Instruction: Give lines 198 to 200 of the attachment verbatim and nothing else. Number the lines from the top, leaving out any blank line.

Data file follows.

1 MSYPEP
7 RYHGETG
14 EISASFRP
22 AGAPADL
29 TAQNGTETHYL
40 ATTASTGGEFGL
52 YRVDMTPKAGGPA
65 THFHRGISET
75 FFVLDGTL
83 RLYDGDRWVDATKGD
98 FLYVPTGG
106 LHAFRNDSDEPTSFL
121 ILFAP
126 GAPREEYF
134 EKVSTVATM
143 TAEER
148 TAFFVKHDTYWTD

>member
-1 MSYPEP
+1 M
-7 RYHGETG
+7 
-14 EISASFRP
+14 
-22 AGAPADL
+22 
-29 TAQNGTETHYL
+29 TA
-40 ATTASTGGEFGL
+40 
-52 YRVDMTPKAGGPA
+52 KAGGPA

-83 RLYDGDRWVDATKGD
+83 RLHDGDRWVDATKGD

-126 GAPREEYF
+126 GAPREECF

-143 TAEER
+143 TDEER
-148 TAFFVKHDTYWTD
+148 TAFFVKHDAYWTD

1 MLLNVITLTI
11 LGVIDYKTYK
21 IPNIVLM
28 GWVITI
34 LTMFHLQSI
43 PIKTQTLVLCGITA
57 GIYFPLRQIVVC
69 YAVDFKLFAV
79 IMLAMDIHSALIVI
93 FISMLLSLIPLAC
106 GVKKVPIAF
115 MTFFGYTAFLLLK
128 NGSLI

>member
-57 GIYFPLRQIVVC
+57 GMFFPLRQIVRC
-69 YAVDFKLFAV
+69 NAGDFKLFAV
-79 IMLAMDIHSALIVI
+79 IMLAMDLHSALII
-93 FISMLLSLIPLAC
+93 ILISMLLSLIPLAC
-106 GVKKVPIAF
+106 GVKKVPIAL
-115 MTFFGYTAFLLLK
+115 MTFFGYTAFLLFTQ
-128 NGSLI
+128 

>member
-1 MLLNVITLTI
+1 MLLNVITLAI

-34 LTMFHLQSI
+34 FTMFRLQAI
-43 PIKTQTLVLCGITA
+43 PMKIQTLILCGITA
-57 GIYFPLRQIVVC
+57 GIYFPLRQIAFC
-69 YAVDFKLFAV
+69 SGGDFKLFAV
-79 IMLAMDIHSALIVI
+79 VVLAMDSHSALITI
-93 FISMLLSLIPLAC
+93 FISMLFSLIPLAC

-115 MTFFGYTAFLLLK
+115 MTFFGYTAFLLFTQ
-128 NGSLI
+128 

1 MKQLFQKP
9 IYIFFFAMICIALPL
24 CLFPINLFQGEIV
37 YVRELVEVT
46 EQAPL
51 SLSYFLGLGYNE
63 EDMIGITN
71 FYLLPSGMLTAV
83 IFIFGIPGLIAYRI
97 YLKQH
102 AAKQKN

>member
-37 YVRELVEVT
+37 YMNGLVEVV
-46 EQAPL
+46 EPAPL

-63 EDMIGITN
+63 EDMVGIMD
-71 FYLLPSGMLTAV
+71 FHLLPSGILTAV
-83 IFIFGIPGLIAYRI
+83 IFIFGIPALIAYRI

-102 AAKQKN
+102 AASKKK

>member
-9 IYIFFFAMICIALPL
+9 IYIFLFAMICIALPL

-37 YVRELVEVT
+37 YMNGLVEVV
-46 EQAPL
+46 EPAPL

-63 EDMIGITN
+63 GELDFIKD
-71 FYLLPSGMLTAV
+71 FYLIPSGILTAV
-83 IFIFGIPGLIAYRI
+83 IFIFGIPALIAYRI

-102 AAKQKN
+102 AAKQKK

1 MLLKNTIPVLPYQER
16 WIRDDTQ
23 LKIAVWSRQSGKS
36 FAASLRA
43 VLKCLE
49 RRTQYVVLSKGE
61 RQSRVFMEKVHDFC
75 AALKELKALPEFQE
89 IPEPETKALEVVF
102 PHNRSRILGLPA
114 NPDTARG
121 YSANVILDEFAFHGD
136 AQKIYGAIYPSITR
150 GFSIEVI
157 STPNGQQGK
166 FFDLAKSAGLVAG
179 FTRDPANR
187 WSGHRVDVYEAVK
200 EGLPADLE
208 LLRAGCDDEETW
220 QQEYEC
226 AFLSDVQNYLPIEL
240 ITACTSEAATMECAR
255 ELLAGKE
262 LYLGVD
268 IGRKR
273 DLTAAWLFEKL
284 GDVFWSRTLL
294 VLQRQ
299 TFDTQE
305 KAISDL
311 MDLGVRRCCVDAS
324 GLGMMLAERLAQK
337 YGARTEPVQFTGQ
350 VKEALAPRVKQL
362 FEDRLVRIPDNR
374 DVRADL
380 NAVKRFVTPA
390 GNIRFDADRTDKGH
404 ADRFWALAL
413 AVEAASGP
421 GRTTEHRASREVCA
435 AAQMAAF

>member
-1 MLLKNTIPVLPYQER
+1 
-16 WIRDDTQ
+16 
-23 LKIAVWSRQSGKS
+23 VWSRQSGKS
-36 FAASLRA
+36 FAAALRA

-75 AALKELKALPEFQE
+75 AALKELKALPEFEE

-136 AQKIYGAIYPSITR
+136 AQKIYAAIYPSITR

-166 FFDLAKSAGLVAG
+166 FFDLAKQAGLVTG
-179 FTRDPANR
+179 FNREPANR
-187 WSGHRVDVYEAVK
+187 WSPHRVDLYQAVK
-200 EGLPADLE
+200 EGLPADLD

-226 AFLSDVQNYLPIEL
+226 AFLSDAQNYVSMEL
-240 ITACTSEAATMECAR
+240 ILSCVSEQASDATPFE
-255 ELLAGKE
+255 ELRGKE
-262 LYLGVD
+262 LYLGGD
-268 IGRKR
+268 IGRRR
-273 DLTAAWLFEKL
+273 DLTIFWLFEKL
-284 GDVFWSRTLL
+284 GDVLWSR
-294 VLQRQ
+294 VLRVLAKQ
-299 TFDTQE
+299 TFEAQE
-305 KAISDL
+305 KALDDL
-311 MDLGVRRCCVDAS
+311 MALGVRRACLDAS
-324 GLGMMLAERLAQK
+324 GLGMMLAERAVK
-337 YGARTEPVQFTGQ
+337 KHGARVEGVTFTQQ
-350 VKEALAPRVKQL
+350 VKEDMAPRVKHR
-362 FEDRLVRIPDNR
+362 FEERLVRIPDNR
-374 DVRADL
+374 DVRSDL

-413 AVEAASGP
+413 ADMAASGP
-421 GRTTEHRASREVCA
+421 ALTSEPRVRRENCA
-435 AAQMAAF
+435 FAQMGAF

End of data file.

+262 LYLGGD
-268 IGRKR
+268 IGRRR